The Budget: further devolved powers for Greater Manchester: Greater Manchester are one of only two regions to be given the right to keep 100% of their business growth, in further devolved powers for the Northern region which will come into effect from April.
‘Symbolic’, so believes Pennine Business News’ Reuben Cutts, after a six-month period that has already seen the region be able to elect a mayor from 2017, and has hailed the announcement of a £6bn NHS health and social care plan.
Lord Peter Smith, chair of the Greater Manchester Combined Authority agrees, saying: “This is another significant step in the right direction and is another example of Greater Manchester being at the heart of innovation. It comes on top of November’s ground-breaking devolution deal and last month’s agreement to devolve the health and social care to Greater Manchester.”
Chancellor Osborne said: “With the devolution of power, skills, transport and now health I can now announce we have reached provisional agreement to allow Greater Manchester to keep 100 per cent of the additional growth in local business rates as we build up the Northern Powerhouse.”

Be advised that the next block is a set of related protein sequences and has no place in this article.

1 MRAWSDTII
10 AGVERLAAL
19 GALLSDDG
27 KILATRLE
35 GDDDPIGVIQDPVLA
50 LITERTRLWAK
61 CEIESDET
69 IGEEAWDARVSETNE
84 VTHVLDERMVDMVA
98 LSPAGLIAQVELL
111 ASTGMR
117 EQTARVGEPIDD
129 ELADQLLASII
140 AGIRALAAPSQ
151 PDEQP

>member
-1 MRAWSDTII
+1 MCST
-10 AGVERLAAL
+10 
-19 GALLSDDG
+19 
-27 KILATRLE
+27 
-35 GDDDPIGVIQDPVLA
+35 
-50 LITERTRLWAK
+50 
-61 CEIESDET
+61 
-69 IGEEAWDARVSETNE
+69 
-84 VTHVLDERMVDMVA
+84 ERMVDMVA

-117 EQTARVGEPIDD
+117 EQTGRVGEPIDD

‘Local areas will see full benefits of policy decisions that increase local growth rate and business rate revenues, sharing incentives to boost jobs and growth.’
There are questions over how much money these measures will raise, though. Extra cash depends on continued growth, because the region will only be able to retain cash that is surplus to forecasted revenue.
In 2013/14, the Greater Manchester and Cheshire East council collected around £1bn in interest rates, but this was £149m less than was expected.
On Salford collect more than was forecasted, with a surplus of £6.6m.
Philip Bond, who has compiled the study ‘Devo Max – Devo Manc’ for think-tank ResPublica, explained that the income of extra money would depend on how forecasts were compiled.
Lord Smith continued: “Stimulating growth, and helping our residents benefit from it, is already a key priority for GMCA. This announcement means we will be able to keep more of the proceeds of growth within the area – rather than handing them over to central government – and reinvest them in measures designed to encourage further growth here.
“It will be a virtuous circle and we can only gain and not lose funding through this new arrangement.”
The Budget failed to bring a commitment for proposals for a HS3, however, which would connect Liverpool to Hull, via Manchester and Leeds.
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